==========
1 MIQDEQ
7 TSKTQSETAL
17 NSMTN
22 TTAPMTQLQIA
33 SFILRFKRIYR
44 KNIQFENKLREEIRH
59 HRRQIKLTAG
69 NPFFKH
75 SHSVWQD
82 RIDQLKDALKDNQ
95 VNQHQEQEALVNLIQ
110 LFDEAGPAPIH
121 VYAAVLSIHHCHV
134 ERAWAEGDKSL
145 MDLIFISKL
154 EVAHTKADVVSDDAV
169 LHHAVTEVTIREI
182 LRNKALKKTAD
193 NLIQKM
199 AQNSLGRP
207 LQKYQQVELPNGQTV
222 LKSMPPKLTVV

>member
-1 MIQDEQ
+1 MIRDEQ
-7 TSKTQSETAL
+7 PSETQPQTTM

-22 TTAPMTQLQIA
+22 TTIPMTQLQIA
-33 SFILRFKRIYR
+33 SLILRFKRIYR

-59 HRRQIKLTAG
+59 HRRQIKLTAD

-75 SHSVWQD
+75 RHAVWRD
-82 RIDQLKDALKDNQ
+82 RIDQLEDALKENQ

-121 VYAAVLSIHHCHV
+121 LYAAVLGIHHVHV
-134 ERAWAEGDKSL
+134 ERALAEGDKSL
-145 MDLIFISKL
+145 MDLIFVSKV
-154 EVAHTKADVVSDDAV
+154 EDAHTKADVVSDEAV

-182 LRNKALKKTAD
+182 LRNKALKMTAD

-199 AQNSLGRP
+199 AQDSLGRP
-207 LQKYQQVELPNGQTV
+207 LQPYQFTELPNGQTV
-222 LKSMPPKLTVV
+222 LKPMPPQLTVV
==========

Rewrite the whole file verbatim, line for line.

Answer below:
1 MIQDEQ
7 TSKTQSETAL
17 NSMTN
22 TTAPMTQLQIA
33 SFILRFKRIYR
44 KNIQFENKLREEIRH
59 HRRQIKLTAG
69 NPFFKH
75 SHSVWQD
82 RIDQLKDALKDNQ
95 VNQHQEQEALVNLIQ
110 LFDEAGPAPIH
121 VYAAVLSIHHCHV
134 ERAWAEGDKSL
145 MDLIFISKL
154 EVAHTKADVVSDDAV
169 LHHAVTEVTIREI
182 LRNKALKKTAD
193 NLIQKM
199 AQNSLGRP
207 LQKYQQVELPNGQTV
222 LKSMPPKLTVV

>member
-1 MIQDEQ
+1 MIRDEQ
-7 TSKTQSETAL
+7 PSETQPQTTM

-22 TTAPMTQLQIA
+22 TTIPMTQLQIA
-33 SFILRFKRIYR
+33 SLILRFKRIYR

-59 HRRQIKLTAG
+59 HRRQIKLTAD

-75 SHSVWQD
+75 RHAVWRD
-82 RIDQLKDALKDNQ
+82 RIDQLEDALKENQ

-121 VYAAVLSIHHCHV
+121 LYAAVLGIHHVHV
-134 ERAWAEGDKSL
+134 ERALAEGDKSL
-145 MDLIFISKL
+145 MDLIFVSKV
-154 EVAHTKADVVSDDAV
+154 EDAHTKADVVSDEAV

-182 LRNKALKKTAD
+182 LRNKALKMTAD

-199 AQNSLGRP
+199 AQDSLGRP
-207 LQKYQQVELPNGQTV
+207 LQPYQFTELPNGQTV
-222 LKSMPPKLTVV
+222 LKPMPPQLTVV